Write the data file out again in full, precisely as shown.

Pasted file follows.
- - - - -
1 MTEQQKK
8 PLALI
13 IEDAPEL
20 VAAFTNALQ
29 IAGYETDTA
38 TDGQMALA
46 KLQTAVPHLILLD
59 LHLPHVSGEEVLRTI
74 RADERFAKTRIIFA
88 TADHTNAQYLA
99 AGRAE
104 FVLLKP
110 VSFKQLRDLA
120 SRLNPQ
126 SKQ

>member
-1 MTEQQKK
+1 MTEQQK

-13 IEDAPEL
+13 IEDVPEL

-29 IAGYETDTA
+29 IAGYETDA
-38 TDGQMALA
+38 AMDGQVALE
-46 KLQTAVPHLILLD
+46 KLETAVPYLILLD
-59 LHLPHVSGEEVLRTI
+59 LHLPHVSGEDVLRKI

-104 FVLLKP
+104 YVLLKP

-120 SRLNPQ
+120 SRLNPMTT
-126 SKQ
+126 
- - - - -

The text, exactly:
1 MTEQQKK
8 PLALI
13 IEDAPEL
20 VAAFTNALQ
29 IAGYETDTA
38 TDGQMALA
46 KLQTAVPHLILLD
59 LHLPHVSGEEVLRTI
74 RADERFAKTRIIFA
88 TADHTNAQYLA
99 AGRAE
104 FVLLKP
110 VSFKQLRDLA
120 SRLNPQ
126 SKQ

>member
-1 MTEQQKK
+1 MTEQQK

-13 IEDAPEL
+13 IEDVPEL

-29 IAGYETDTA
+29 IAGYETDA
-38 TDGQMALA
+38 AMDGQVALE
-46 KLQTAVPHLILLD
+46 KLETAVPYLILLD
-59 LHLPHVSGEEVLRTI
+59 LHLPHVSGEDVLRKI

-104 FVLLKP
+104 YVLLKP

-120 SRLNPQ
+120 SRLNPMTT
-126 SKQ
+126 